Friday, January 14, 2011

Book Review: Unbroken

Reading Unbroken was an EXPERIENCE!  Hillenbrand is an amazing writer and I see now why people made such a fuss about Seabiscuit, which I will now be sure to read.  This is the story of an Olympic Athlete, Louis Zamporini -- a runner from Torrance, CA.  He'd been a troublemaker in his youth and focusing on his running turned him around.  He was good and probably would have been great, had he been given the chance to compete in his 2nd Olympics, but the 1940 Olympic games were cancelled for WWII and Zamperini went to war.  When his plane goes down in the Pacific, leading to an extended (seriously extended) stay in a flimsy raft, you think this is about as awful a fate as anyone could imagine.  But wait, things are just getting started.  I found myself thinking, over and over again, that this situation couldn't possibly get any worse.  From sharks to Japanese gunfire attacks, starvation and dehydration, the situation does nothing but worsen and just when you think salvation and rescue are around the corner, the man is beaten down again.  To say this is a page turner is frankly an understatement.

If this were fiction, I would've complained that the author had seriously overdone the hardship plot.  This however, is a true story and Louie Zamperini, as of the writing of this post, is still alive and kicking -- he's the quintessential man with a mission.  "True Grit," as a description, doesn't begin to cover him.   I never want to give away too much in these reviews -- I've never been interested in reviews filled with plot summary that just end up as one big spoiler -- so, suffice it to say, what I've described here is the merest hint of all that this man endures.  That his story ends as it does is truly inspirational and I'm not one who usually goes in for inspirational story-lines.  There's nothing corny here though.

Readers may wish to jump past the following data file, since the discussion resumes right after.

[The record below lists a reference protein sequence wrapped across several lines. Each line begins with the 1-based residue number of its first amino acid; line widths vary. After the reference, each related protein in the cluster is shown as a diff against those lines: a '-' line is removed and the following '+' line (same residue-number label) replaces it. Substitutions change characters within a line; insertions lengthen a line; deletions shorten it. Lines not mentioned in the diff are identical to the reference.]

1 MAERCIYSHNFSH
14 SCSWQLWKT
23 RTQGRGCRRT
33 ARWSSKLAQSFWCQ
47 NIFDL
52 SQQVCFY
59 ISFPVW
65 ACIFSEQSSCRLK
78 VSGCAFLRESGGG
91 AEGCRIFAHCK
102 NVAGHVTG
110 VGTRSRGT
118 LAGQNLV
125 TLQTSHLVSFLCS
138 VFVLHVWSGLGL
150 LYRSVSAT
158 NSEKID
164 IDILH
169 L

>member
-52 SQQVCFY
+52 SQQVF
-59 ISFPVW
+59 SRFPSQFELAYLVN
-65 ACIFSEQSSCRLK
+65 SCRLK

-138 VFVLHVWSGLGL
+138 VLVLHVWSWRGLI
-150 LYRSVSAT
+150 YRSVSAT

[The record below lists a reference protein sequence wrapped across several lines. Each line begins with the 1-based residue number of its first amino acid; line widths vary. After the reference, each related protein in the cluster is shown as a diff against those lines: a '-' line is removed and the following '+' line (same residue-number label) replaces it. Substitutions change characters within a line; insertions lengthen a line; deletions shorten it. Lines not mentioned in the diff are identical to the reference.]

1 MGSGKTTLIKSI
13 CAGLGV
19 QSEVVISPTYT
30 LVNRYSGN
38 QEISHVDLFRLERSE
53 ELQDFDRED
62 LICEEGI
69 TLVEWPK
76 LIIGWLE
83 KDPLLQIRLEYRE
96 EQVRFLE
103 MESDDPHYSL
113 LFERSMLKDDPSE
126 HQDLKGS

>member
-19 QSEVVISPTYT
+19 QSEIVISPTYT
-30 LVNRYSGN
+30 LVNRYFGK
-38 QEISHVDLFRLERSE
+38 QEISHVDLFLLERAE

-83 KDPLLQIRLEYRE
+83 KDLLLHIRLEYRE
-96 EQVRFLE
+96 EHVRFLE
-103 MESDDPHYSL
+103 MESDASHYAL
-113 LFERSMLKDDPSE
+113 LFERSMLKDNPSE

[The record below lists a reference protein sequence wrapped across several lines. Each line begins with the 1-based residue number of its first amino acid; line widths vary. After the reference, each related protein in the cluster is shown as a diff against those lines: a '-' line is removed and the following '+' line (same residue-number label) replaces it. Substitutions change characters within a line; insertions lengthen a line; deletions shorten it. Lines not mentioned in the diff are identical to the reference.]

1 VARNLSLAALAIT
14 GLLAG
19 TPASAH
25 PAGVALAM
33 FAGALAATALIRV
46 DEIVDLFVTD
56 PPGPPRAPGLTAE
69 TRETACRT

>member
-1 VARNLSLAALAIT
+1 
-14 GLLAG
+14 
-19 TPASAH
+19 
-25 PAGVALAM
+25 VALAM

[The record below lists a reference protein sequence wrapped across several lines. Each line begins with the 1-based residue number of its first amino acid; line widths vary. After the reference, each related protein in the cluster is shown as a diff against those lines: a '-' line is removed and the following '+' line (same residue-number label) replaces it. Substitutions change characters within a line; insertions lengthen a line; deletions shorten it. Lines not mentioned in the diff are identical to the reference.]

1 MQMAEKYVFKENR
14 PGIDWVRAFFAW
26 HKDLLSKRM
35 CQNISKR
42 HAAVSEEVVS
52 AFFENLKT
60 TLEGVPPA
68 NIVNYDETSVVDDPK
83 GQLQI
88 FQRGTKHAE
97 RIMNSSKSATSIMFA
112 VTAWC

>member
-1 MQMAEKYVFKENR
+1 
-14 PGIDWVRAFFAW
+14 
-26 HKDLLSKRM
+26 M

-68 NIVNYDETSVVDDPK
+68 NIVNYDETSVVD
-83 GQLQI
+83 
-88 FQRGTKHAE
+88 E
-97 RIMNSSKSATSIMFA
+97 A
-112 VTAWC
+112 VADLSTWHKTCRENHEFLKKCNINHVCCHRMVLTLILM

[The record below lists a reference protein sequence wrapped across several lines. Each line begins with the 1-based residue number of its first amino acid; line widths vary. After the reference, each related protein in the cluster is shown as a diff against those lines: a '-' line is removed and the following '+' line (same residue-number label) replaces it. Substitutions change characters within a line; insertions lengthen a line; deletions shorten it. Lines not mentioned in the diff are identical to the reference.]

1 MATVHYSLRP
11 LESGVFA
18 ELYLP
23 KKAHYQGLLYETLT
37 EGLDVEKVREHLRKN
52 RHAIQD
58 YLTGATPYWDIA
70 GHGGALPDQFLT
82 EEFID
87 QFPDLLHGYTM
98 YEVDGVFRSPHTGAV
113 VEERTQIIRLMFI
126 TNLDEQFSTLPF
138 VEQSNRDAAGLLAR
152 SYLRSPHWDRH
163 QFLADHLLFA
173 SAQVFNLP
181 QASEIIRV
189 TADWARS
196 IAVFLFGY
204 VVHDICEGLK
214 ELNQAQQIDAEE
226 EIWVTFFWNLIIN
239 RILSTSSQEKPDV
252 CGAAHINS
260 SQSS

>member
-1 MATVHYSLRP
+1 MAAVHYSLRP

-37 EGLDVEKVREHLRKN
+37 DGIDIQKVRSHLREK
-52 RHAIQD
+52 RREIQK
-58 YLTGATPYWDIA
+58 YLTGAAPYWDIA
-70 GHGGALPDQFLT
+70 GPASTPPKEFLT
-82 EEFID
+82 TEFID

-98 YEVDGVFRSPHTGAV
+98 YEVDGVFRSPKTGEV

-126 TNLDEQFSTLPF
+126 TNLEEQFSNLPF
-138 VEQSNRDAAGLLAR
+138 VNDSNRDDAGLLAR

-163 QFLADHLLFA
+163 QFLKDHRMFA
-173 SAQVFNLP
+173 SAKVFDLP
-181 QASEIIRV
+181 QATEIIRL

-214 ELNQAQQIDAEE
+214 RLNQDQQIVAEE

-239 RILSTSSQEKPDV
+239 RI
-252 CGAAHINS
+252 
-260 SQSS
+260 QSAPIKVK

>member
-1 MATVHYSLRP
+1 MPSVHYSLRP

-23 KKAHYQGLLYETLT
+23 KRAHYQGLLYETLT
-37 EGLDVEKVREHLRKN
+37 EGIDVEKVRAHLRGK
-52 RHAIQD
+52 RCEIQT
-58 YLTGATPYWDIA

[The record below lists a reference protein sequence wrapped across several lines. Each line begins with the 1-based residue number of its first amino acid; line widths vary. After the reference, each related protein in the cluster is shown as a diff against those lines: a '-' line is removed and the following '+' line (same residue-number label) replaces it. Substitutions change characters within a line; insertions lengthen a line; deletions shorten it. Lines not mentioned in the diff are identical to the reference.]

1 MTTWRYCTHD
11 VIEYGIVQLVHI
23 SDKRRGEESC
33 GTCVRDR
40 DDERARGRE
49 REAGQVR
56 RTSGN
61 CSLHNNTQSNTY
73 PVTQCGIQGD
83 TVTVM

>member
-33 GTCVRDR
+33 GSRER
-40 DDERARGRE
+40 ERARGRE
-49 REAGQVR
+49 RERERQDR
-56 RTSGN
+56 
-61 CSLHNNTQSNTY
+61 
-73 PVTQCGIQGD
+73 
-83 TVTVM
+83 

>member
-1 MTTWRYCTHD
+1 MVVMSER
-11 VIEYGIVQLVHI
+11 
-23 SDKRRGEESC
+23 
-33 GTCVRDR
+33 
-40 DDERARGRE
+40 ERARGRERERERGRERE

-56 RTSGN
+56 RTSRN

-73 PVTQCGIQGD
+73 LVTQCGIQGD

The book does such an exceptional job of making Zamperini's experiences real for the reader, that I found myself with a whole new understanding of WWII and a bit more empathy for an older generation that still displays quite a bit of animosity towards the Japanese.  As a homeschool Mom, when my kids are a bit older -- this is most definitely a book I will use to teach them about WWII.  My own education regarding that war focused primarily on the events in Germany and this book provided great insight into what was happening in the Pacific and what it meant to be a POW in that war.  I hate learning anything about history from textbooks as they usually render events dry and dull.  This book is definitely one that brings history to life in an unforgettable way.

Below is the television special on Zamperini's life mentioned at the end of the novel (Youtube has split it into 4 parts). It was amazing to see the real life incarnations of these people I'd read about with rapt fascination for nearly 500 pages.  Enjoy!

Part One:
Part Two:
Part Three:
Part Four:


  1. Wow...I can't wait to read this. Thanks for the review and for posting the link to the amazing videos.

  2. You're very welcome, Lani. I really enjoyed the book and I'm sure you will too!

  3. I spent Christmas Eve of 1949 or 50 with my girlfriend (now my wife of 57 years) and her grandmother at a little church in Seattle, Washington.

    Also with us was Jake DeShazer who, in 1942, was a crew member of the last plane to leave the USS Hornet with the Doolittle Raiders.

    His aircraft was shot down over Japan; and, he spent five years as a prisoner of war.

    Like Louis Zamperini he returned to Japan -- as a missionary -- and told us his story that Christmas Eve.

    Jake made such an impact on both of our lives that we, like Mr. Zamperini, made our decision to serve Christ at a meeting with Billy Graham later that year.

  4. Wow Gary! It must've been very moving to hear his Mr. DeShazer's story first hand! The sacrifice the soldiers made was incredible.

  5. I read this book in two days flat and I know that, had I had the time, I would have read it in one sitting. This is a book that grips you, draws you in and leaves you feeling a slightly better person for having read it.